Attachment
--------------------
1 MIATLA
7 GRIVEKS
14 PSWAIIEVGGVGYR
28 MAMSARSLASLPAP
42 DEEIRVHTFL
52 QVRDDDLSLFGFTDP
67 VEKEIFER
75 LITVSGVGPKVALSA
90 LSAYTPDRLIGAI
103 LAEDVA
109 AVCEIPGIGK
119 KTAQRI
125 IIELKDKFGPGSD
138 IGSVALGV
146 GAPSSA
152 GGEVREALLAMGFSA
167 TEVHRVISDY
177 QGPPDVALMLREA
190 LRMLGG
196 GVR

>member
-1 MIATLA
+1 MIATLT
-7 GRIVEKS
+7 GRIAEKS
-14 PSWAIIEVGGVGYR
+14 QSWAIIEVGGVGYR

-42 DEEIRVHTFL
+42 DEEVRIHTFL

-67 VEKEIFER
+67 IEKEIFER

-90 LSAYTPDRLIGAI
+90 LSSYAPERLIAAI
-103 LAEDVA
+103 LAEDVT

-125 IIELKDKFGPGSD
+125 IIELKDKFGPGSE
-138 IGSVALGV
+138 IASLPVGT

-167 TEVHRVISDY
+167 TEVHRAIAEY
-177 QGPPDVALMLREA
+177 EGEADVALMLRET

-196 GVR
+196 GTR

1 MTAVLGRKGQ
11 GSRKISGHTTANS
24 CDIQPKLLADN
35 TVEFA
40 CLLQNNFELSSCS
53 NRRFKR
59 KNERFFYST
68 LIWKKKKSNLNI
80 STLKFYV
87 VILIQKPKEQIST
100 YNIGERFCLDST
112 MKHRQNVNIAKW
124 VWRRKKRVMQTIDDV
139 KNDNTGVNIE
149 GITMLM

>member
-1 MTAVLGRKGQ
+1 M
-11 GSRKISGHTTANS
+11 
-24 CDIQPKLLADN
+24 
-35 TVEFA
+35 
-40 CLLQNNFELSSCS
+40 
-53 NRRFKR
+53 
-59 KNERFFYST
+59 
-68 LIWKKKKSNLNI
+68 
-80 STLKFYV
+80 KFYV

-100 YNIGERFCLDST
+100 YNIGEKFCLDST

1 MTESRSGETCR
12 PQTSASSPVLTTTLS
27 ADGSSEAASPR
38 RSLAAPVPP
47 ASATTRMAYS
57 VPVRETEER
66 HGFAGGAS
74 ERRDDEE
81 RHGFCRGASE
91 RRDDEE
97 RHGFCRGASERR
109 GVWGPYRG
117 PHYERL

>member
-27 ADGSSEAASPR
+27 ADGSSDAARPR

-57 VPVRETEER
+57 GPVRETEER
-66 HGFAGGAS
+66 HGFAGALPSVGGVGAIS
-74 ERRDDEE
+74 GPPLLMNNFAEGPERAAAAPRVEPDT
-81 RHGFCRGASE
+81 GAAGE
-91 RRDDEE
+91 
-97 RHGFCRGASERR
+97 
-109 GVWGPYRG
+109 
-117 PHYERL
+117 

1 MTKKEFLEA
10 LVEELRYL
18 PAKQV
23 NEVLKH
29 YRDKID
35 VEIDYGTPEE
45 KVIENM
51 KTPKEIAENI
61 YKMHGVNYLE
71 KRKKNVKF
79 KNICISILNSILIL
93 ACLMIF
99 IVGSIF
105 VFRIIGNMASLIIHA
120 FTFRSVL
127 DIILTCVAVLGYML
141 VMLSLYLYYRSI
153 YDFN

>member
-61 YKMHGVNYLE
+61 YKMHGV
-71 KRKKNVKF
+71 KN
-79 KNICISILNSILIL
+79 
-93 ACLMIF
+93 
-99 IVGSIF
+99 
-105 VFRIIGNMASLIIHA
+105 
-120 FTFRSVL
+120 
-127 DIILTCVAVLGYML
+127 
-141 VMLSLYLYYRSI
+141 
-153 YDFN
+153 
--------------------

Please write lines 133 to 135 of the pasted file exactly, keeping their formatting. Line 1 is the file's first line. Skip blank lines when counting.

-61 YKMHGVNYLE
+61 YKMHGV
-71 KRKKNVKF